Even perennial battle-axe Florence Bates as Mrs. Bellhop charms us as she is affected by his charmisma as well. “And those hips!”:

The lush costumes, period jewelry and millinery designs are credited to Leah Rhodes, and are fraught with detailed notions, lace, and ribbons. One of Bergman’s ensembles also includes one of the cutest pleated aprons I’ve ever seen on the screen.

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The sexually-charged, dramatic chemistry between Bergman and Cooper was part of the impetus for their second collaboration considering the fireworks they generated on For Whom the Bell Tolls, and you can’t take your eyes off of them while they adore each other in either film.

The “New Yawk” liberals and the politically correct may fry me in a hot vat of peanut oil because I still enjoy this film and these characters. I just hope they make sure I’m crisp.

*According to the IMDb entry for classic-era costume designer Irene, “Doris Day wrote in her 1975 autobiography that she got to know Irene quite well. One night after Irene had a few drinks, Irene told Day that the “love of her life” was Gary Cooper. On several other occasions Irene spoke about the intensity of her love for Cooper, and Day got the feeling that Irene had never mentioned this to anyone before her. Day wrote that today she honestly could not tell if they actually had or were having an affair, or if it was a one-sided love. Irene took her own life about a year and a half after Cooper’s death from cancer.”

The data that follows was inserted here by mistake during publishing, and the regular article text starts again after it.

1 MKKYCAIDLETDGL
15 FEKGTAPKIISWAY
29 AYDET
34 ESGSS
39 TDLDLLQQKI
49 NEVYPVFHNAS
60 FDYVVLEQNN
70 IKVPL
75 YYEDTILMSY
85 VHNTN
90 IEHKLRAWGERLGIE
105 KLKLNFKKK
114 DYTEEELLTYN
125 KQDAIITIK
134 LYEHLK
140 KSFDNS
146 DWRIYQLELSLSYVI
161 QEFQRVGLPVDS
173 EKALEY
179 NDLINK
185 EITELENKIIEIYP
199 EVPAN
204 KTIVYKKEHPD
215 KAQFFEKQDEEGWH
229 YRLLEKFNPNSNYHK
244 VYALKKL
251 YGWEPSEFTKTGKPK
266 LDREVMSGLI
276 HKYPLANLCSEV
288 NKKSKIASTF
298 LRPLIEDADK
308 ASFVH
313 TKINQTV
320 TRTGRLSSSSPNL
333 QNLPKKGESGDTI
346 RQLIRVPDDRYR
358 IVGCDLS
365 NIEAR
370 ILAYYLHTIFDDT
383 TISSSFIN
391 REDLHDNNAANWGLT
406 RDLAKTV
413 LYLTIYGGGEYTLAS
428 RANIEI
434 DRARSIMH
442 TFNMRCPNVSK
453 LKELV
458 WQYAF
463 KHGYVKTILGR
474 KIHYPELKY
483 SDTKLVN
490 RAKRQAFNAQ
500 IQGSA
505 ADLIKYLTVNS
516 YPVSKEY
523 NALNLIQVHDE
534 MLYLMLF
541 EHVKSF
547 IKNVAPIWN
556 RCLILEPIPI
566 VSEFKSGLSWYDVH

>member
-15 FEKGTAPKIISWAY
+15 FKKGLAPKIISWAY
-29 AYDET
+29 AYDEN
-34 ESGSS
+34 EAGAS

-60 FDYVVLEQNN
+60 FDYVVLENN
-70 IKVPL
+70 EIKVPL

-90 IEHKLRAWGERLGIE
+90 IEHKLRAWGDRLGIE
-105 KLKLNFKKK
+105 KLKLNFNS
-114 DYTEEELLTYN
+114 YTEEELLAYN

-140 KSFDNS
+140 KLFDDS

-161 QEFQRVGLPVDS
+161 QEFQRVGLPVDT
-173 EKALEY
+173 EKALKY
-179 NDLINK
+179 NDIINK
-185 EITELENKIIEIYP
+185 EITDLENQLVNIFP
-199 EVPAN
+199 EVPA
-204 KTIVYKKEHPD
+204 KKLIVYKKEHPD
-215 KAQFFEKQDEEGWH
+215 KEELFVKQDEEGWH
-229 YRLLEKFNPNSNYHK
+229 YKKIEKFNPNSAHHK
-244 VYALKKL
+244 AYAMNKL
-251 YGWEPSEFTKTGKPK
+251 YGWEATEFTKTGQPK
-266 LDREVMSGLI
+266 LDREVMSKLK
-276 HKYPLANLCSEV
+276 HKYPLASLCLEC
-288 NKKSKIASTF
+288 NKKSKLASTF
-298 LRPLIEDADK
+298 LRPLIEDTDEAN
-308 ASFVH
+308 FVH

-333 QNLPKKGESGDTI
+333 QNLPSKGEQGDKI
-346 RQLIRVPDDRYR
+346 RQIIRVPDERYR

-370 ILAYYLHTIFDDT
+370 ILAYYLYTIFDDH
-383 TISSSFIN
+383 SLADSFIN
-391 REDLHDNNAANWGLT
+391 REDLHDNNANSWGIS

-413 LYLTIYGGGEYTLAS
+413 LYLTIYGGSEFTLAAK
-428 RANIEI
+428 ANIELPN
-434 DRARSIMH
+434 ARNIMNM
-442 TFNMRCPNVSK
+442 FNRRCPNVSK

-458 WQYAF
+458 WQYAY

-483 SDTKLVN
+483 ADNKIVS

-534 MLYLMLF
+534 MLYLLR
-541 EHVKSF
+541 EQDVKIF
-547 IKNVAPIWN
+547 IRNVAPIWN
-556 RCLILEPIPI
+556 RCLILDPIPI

Saratoga Trunk was not shown during Gary Cooper’s Summer Under The Stars Celebration 2015 on August 30, but was screened during Ingrid Bergman’s on August 28.

This post was created for Kristen Lopez’s Summer Under The Stars Blogathon on Journeys in Classic Film: http://journeysinclassicfilm.com

Resources:

IMDb
Turner Classic Film Database
Ingrid Bergman, My Story

Buzzfeed ignored Flora Robson in this article: http://www.buzzfeed.com/arianelange/10-times-white-actors-played-people-of-color#.pvbEVBvXR

Scott Rollins Film and TV Trivia Blog: http://cscottrollins.blogspot.com/2015/03/flora-robson-queen-of-character-acting.html

Flora Robson, This Is Your Life, and her championing of Paul Robeson: http://www.bigredbook.info/flora_robson.html

Amazon.com reviews

Christy’s Inkwells: Florence Bates-“It’s A Grand Feeling” : https://suesueapplegate.wordpress.com/2013/11/10/florence-bates-its-a-grand-feeling/

TCMFF 2013…JANE WITHERS INTERVIEW…

The Vanity Fair party, 2013. The big hit of the evening? When Lulu sang “To Sir, With Love.”

In April of 2011, I was fortunate enough to meet Jane Withers, Anne Jeffreys and the late Ann Rutherford at the Vanity Fair party after the Gala screening of An American in Paris. Jane Withers and I chatted for quite awhile about our families and our rings, and how much fun we were having.


In April of 2013, I found myself having an extended visit with the gal who started out taunting Shirley Temple in Bright Eyes, and had a featured role in the George Stevens epic Giant. Jane Withers’ faith in God and humanity has seen her survive Hollywood, a severe bout with rheumatoid arthritis which led to her featured role as Vashti Snythe in the screen version of the popular Edna Ferber novel, and allowed her good health to attend the Vanity Fair party after the Gala Premiere screening of Funny Girl on Thursday, April 25.